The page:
TU Wien Informatics

Digital Superpowers and Geopolitics

  • By Claudia Vitt (edt.)
  • 2021-01-26
  • Public Lecture
  • News
  • Panel Discussion
  • Social Responsibility

This panel will focus on the modern colonial powers in cyberspace—global concerns controlling digital platforms and social networks.

Digital Superpowers and Geopolitics

  • This is an online-only event.
    See description for details.

Digital Superpowers and Geopolitics

Panel Discussion with June Lowery-Kingston (European Commission), Jan-Hendrik Passoth (European University Viadrina, Germany), and Michael Veale (University College London, UK)

Moderator: James Larus (EPFL, Switzerland)


In Cyberspace, the modern “colonial powers” are not nations but multinational companies, mostly American but with strong competition emerging in China. These companies control the digital platforms central to most peoples’ social networks, communications, entertainment, and commerce and, through them, have collected and continue to collect limitless information about our friends, colleagues, preferences, opinions, and secrets.

With the knowledge obtained by processing this information/data, these companies have built some of the world’s more profitable businesses, turning little pieces of information given to them by uninformed users in return for “free services”, into extremely valuable, targeted advertising. These companies, moreover, endeavor to operate in the space between countries, with very limited responsibility and accountability to governments. At the same time, governments such as in China and the US have laws requiring such companies to divulge data obtained from their customers anywhere in the world. Does this pose a threat to national or European sovereignty? This panel will endeavor to appraise the current situation, assess the potential impact of actions already initiated as well as explore new ones.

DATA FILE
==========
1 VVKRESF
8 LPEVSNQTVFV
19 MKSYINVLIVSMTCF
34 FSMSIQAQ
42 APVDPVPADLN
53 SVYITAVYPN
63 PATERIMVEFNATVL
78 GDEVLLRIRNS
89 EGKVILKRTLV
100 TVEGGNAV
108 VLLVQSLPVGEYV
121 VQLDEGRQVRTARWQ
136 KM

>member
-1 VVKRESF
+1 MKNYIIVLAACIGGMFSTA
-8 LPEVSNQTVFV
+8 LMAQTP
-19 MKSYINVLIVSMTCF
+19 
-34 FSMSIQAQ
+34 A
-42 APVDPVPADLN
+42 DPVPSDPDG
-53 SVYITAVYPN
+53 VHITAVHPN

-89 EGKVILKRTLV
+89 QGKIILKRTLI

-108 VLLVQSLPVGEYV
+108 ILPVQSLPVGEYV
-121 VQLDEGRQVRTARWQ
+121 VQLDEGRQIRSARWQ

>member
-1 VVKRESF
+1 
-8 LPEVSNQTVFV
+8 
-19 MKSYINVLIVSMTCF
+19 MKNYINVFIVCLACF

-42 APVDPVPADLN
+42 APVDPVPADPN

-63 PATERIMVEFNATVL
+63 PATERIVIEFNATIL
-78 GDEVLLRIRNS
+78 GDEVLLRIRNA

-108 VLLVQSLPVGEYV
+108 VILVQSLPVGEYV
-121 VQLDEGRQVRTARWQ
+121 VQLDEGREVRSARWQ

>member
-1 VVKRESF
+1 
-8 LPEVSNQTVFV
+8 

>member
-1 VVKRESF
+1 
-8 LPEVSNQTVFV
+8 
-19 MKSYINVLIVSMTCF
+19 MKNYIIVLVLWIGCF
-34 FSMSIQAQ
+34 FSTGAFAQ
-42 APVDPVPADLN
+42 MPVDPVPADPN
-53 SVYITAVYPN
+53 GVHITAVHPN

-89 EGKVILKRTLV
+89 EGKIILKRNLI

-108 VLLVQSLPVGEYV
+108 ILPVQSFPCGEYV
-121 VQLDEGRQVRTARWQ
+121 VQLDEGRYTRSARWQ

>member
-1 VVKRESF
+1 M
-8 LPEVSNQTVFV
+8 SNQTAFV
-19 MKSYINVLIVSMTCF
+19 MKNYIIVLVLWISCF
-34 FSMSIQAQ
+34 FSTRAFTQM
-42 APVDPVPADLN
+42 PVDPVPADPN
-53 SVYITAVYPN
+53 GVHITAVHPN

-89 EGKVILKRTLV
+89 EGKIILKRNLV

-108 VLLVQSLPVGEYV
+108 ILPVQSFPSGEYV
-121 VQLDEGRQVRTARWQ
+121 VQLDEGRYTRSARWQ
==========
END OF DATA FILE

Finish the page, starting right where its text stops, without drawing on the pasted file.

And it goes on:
To participate, go to the following link, Password: 0dzqxqiy.

All talks will be streamed and recorded on the Digital Humanism YouTube channel. For announcements and slides see the website.

About the Series

Digital humanism deals with the complex relationship between man and machine. It acknowledges the potential of Informatics and IT. At the same time, it points to related apparent threats such as privacy violations, ethical concerns with AI, automation, and loss of jobs, and the ongoing monopolization on the Web. The Corona crisis has shown these two faces of the accelerated digitalization—we are in a crucial moment in time.

For this reason, we started a new initiative—DIGHUM lectures—with regular online events to discuss the different aspects of Digital Humanism. We will have a speaker on a specific topic (30 minutes) followed by a discussion of 30 minutes every second Tuesday of each month at 5:00 PM CEST. This crisis does seriously affect our mobility, but it also offers the possibility to participate in events from all over the world—let’s take this chance to meet virtually.

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